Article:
Nov 13, 2015 Eschargot rated it really liked it
A second reading of this book - first read it back in 2007. Shows the depths people in power will stoop to in order to destroy a potential rival. Well written book by Nancy Isenberg as she tries to revive the fortunes of a much maligned but popular and charismatic founder. Hounded by Hamilton and relentlessly persecuted by President Jefferson - he was probably one of the first victims of nasty press rumor and outrageous slander in early US history. Though he outlived all his rivals - he left ver ...more
Oct 31, 2014 Mr rated it liked it
What a butthead, that Aaron Burr! Fellow founders Adams, Washington, Madison, Jefferson and Hamilton (whom he fatally shot in the hip in that infamous 1804 duel) could not abide him and never trusted him a bit. Nevertheless, he grumpily served as Jefferson’s first vice-president following the messy & corrupt 1800 national election. After a crazy separatist adventure out West, Burr stands trial for treason in 1807 and is acquitted--except in the court of public opinion, where his sexual mores ...more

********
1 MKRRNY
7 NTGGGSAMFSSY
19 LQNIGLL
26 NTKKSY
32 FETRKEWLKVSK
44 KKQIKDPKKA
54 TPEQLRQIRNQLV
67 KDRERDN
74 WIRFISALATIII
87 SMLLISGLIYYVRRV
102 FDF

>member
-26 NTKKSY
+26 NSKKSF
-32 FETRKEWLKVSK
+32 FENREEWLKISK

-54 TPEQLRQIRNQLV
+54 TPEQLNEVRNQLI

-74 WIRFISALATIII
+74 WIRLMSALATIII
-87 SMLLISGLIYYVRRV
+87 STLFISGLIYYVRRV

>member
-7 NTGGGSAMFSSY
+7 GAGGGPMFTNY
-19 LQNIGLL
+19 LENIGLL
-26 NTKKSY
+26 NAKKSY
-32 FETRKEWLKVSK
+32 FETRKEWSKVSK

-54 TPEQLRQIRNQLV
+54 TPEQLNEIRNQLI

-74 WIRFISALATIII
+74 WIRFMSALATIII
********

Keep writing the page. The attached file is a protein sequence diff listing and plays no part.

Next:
Ann Marie
Jan 30, 2012 Ann Marie rated it really liked it
Shelves: non-fiction
This book says that the things we have all thought about Aaron Burr are wrong and shows why and how he got the reputation he did. I like the Aaron Burr she talks about. It is a bit difficult to read because she uses a lot of quotes from letters and they did write in a very different way than we do.

To describe my feelings about Aaron Burr I am going to use a quote from the author. "Burr was, in fact, the odd man out, but not because he lacked character. He was odd because he was the only founder
Mardel Fehrenbach
I enjoyed this book. It was well written and fascinating. I admit that I have long been an admirer of Burr and also long been aware that he had his warts as did Hamilton and Jefferson. That, I suppose is one advantage of being the daughter of a historian who felt it was his duty to disabuse me of false impressions garnered from the simplistic views of history taught during my public school days.

That said, I am not a historian my nature or design but I do enjoy reading about history and I found t
Josh Duggan